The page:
I believe a person should not have to worry day to day where they’re going to lay their head or get their next meal. That should just be a given - James Kelly
In the Bay Area and Los Angeles, homeless activists are taking the tactics of Occupy a step further, using encampments, or "occupations" as mobile protest vehicles. Within them, the people sleeping in the tents develop their own community. They organize themselves and work together. They make decisions collectively. And they develop their own ideas about what causes homelessness, and for short term and long term solutions to it.
They've created what they call "intentional communities," not just as a protest tactic, but as places where they can gain more control over their lives, and implement on the ground their own ideas for dealing with homelessness.
In rural California, homeless people are overwhelmingly farm workers. Although they're working, they don't make enough to pay rent, and still send money back to their families in their countries of origin. In settlements on hillsides in San Diego, or next to the Russian River in Sonoma County, they create communities bound together often by the indigenous language they bring with them from home.
These photographs are a window into the reality experienced by homeless people in urban and rural California. While there are important differences, it is not surprising that the experience and the circumstances are so similar, as is the effort to create community, no matter how difficult the conditions. In both urban and rural areas people also fight for better housing, and for their right to exist in a public space.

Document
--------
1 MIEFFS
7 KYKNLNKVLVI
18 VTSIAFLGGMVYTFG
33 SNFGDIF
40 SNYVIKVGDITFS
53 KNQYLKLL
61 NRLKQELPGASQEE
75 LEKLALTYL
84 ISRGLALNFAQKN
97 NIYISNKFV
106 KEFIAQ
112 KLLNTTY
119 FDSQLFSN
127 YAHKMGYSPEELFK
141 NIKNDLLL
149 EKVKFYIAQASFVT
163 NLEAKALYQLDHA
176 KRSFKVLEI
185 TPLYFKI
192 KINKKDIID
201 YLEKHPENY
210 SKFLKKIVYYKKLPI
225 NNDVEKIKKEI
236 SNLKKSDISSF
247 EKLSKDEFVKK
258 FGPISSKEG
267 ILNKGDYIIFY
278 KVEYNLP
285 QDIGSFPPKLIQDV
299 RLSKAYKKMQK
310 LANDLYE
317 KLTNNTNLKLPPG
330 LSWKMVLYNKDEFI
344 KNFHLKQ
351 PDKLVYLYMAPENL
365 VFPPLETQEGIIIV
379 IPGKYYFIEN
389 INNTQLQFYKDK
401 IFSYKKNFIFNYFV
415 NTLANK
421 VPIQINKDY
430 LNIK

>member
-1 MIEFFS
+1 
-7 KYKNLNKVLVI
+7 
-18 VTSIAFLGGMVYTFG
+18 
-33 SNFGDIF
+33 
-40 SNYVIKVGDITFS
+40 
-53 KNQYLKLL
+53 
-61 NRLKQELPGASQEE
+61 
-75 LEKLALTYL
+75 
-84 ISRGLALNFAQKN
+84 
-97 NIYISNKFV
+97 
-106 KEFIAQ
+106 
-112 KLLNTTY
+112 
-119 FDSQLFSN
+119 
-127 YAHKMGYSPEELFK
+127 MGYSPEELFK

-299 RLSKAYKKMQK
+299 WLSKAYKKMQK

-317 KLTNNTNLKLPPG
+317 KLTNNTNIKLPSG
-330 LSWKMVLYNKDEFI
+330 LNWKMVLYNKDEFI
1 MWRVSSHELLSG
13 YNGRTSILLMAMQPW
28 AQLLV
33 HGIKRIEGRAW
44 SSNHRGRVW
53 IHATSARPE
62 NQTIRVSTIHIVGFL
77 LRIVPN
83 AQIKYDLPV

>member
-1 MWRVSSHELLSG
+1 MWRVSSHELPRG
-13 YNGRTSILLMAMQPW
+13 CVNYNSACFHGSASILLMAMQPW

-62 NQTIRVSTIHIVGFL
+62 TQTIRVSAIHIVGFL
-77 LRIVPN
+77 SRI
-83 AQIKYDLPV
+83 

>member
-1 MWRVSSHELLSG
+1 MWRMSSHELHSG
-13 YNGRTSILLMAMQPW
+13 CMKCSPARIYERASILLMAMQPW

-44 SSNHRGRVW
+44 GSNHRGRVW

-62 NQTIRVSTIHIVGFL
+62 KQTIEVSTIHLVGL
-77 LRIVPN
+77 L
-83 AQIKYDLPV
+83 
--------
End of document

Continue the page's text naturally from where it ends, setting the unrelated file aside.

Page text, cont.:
This photodocumentary was developed with the cooperation of California Rural Legal Assistance, the Community Action Network in Los Angeles, and the Frente Indigena de Organizaciones Binacionales. The purpose is to
- document the similarities between rural and urban homelessness and lack of housing - promote common housing ideas that can meet the needs of both urban and rural homeless people - develop communication between urban and rural homeless and housing-deprived communities, to help people advocate for themselves.
This show is especially dedicated to the homeless activists of Berkeley, who were first driven out of Liberty City last fall. Then they were drive from the Post Office Camp, where they'd lived for 17 months, just as I was printing the photographs shown here. Their vision is one we should pay attention to. Instead the U.S. Post Office refused to listen or see what is in front of them, and used the brute force of the Postal Police to drive people away. Instead of the camp and its residents, the City of Berkeley now has this fence and empty, fenced-off space - a monument to hostility to the poor and an eyesore in this supposedly progressive community.
In the 38th Greater Bay Area Journalism Awards David Bacon won first-place in the photo series category for his August 6, 2014 cover story for the East Bay Express, "Living on the Streets of Oakland," a photo essay that examined the situation of homeless people in the Bay Area's third largest city. THE REALITY CHECK - David Bacon blog http://davidbaconrealitycheck.blogspot.com